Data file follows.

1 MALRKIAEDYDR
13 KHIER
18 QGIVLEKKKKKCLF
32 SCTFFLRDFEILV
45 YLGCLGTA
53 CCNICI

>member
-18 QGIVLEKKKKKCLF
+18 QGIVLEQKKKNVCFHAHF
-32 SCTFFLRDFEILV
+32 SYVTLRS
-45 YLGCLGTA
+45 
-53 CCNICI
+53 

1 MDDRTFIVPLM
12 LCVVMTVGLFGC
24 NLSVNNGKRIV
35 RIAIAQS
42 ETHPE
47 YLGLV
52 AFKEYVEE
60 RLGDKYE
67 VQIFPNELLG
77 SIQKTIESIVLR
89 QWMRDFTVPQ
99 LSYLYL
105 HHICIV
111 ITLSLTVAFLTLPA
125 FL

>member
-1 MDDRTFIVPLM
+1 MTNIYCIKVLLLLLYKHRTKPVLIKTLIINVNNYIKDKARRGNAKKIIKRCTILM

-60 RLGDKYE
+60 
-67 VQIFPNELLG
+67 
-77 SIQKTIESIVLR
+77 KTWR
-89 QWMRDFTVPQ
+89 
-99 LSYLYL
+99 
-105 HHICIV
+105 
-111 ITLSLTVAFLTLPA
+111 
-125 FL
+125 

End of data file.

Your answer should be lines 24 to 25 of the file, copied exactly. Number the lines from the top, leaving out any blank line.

67 VQIFPNELLG
77 SIQKTIESIVLR